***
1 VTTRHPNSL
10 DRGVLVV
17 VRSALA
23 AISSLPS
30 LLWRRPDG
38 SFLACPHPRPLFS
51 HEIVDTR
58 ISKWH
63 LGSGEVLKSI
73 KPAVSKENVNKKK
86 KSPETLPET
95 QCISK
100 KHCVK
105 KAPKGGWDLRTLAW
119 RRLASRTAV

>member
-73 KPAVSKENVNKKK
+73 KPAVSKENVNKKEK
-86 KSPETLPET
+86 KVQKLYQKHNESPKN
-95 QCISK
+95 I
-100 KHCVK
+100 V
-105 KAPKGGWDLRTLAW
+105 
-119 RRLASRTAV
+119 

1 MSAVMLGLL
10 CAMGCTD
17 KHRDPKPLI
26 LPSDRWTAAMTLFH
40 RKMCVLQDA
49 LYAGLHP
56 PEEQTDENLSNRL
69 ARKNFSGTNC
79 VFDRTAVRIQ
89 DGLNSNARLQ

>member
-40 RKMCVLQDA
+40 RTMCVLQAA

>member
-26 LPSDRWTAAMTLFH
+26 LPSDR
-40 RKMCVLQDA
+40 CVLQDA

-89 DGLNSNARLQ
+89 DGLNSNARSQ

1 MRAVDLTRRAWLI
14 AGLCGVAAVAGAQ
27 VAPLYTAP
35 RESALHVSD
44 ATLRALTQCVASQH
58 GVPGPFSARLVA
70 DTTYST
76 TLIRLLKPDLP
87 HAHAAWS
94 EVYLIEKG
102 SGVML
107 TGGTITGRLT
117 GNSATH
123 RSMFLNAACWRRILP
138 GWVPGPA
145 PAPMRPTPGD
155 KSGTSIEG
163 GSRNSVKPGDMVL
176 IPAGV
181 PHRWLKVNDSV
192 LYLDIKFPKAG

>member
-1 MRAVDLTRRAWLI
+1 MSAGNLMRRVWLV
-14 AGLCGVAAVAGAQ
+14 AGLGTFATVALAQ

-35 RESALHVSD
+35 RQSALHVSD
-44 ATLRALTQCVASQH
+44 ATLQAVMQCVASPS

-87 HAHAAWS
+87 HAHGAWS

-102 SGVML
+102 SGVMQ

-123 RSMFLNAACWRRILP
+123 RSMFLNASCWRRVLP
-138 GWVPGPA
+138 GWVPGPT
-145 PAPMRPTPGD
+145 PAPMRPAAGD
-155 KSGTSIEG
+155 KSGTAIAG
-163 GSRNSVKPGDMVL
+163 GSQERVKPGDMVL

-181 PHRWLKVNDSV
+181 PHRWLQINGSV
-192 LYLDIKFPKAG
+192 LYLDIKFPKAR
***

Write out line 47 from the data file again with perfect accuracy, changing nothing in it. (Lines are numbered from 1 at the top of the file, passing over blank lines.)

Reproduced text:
-89 DGLNSNARLQ